Marketing researchers Booms and Bitner added these extra Ps to the marketing mix for services.

People

People refers to the knowledge, skills and values of the people delivering the service, but also the customers and how they interact if the service is delivered to a group, for example in an old people's home.

The knowledge, skills and values of your service deliverers are crucial to good quality. A service is produced and consumed at the same moment, unlike physical goods which can be quality-checked before it reaches the customer.

Your staff and volunteers need training and need to be empowered to change the service (within limits) on the spot if customer expectations are not being met. Where services are delivered to groups the membership of these groups needs to be thought through. If they contain people with a wide range of needs, none may be satisfied.

Physical evidence

Physical evidence refers to what's used to promote and run the service, for example the quality of the promotional leaflets, the appearance and cleanliness of the rehabilitation centre.

Services are quite abstract and it is difficult for customers to judge real quality. Good physical evidence is likely to make your customers feel they are getting a quality service. Bad physical evidence will make them feel the service is bad even if it is good! For example it is hard for the potential customer to imagine a service will be good if it the descriptive leaflet is poorly written, designed and printed.

Processes

Processes refer to what the customer has to go through, for example how easy is it to register for the service, pay for it, find out about it in advance or get a vegetarian meal.

An example of a good customer-focused process comes from RNIB, which was one of the first charities to bring in credit card payments over the phone. It is much easier for a blind person to read out a credit card number than to listen to a tape-recorded invoice and then write a cheque and address an envelope to post.

An additional P for nonprofits

In the 1990s I added an eighth P particularly for non profits:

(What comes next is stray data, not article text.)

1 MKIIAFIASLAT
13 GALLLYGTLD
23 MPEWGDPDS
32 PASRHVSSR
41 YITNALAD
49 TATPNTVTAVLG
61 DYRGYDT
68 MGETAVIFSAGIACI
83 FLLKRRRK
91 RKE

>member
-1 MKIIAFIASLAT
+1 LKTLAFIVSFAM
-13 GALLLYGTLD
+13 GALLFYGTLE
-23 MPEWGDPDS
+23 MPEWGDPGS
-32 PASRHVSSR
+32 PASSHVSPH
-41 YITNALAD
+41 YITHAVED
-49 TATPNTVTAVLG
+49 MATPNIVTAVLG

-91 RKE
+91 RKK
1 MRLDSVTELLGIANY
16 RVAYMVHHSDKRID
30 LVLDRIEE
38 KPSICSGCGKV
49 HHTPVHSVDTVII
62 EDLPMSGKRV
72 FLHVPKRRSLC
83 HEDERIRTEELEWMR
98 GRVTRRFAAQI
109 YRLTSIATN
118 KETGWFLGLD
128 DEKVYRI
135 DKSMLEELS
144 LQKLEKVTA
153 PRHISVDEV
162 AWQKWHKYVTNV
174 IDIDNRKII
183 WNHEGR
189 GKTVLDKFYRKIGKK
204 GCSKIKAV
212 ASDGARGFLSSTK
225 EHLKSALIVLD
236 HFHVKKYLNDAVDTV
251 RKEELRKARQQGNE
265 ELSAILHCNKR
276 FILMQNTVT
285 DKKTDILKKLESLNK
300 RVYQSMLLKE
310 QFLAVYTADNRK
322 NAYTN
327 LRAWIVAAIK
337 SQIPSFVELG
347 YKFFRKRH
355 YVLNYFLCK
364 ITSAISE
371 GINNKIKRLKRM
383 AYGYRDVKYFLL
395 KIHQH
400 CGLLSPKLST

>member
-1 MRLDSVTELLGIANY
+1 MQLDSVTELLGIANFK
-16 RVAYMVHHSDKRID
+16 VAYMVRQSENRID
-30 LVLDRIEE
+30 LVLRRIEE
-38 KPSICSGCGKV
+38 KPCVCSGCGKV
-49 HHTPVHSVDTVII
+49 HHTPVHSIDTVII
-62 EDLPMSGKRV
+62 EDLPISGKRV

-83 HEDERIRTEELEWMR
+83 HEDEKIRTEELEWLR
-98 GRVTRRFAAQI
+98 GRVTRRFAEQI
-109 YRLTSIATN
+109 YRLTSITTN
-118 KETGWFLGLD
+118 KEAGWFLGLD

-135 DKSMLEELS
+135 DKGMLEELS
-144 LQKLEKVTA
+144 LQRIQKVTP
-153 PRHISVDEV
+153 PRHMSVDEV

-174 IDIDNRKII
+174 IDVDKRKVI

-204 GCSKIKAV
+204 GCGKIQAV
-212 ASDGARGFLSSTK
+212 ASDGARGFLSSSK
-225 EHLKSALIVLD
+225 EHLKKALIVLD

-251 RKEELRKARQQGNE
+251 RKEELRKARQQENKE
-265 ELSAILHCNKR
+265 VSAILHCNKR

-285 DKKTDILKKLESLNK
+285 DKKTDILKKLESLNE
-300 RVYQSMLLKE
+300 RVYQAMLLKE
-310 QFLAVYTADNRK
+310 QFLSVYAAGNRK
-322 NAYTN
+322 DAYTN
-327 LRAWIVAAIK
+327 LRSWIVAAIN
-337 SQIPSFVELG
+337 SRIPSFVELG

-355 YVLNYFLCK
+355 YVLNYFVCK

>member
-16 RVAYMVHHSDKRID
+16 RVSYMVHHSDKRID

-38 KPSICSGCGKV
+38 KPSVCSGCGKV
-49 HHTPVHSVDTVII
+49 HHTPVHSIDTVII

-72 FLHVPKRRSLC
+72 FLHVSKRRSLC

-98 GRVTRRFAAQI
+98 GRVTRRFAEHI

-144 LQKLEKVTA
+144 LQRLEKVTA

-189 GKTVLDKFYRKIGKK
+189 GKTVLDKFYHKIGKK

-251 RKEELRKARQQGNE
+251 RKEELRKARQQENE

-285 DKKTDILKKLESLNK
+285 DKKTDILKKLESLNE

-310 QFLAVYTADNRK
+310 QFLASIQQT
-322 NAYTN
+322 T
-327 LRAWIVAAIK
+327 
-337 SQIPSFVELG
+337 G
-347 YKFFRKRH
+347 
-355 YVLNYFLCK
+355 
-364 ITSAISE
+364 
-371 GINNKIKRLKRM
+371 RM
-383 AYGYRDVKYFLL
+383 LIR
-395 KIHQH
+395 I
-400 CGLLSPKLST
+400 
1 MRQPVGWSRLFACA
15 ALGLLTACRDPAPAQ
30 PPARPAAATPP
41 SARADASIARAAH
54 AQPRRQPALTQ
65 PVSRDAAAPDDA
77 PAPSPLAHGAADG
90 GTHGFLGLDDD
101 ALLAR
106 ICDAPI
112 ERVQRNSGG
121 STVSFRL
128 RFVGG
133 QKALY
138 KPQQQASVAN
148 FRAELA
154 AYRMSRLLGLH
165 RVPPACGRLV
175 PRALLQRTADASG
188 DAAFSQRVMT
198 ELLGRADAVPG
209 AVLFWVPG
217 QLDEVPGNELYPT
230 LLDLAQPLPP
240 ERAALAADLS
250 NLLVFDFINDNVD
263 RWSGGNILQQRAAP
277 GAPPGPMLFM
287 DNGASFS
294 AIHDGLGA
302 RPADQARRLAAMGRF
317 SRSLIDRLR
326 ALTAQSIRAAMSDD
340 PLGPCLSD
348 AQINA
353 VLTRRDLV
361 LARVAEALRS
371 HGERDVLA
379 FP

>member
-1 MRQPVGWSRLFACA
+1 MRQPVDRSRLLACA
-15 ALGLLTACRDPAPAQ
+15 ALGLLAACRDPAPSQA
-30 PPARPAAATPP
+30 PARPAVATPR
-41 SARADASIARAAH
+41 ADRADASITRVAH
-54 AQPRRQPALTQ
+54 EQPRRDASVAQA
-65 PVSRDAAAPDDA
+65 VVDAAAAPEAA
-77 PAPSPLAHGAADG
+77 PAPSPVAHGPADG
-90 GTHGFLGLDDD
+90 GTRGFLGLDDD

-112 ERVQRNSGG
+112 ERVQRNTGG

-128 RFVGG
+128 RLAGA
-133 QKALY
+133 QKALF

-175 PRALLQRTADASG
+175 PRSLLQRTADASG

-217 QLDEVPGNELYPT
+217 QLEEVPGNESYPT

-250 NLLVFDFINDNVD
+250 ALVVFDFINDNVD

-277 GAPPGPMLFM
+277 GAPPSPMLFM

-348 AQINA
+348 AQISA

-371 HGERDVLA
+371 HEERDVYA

Philosophy

Philosophy because non profits nearly always have a philosophical/values base to what they are doing which is consciously and openly known and needs to be embedded in all the activities.

If you are a small organisation with only a few volunteers and staff, your philosophy and values may simply  be 'the way we do it round here'. But as organisations grow and units become more separate, 'different ways' develop and this can cause products within an offering to become inconsistent.

A working example

A practical example of the marketing mix in action might be as applied to a residential home for older people. To be effective you need to decide the following details:

  • what service you are delivering, for example whether or not you welcome people with dementia
  • the price you are going to charge
  • how you are going to advertise and promote the home
  • where you are going to build it or buy it
  • how you are going to recruit and train your people ie the staff
  • what features (physical evidence of quality) the home is going to have, for example ensuite with bath and shower
  • what processes you will set up to make it easy for people to try out your home, claim state benefits to help with payment, make the payments etc
  • the philosophy you will be adopting, for example is it primarily one of empowerment of the residents or care for the residents.

The points of the marketing mix in this example may seem like common sense and they are. But you would be amazed how few non profits rigorously review all the elements of the marketing mix and decide on the best tactical options and choices available. 

Page last edited Apr 13, 2017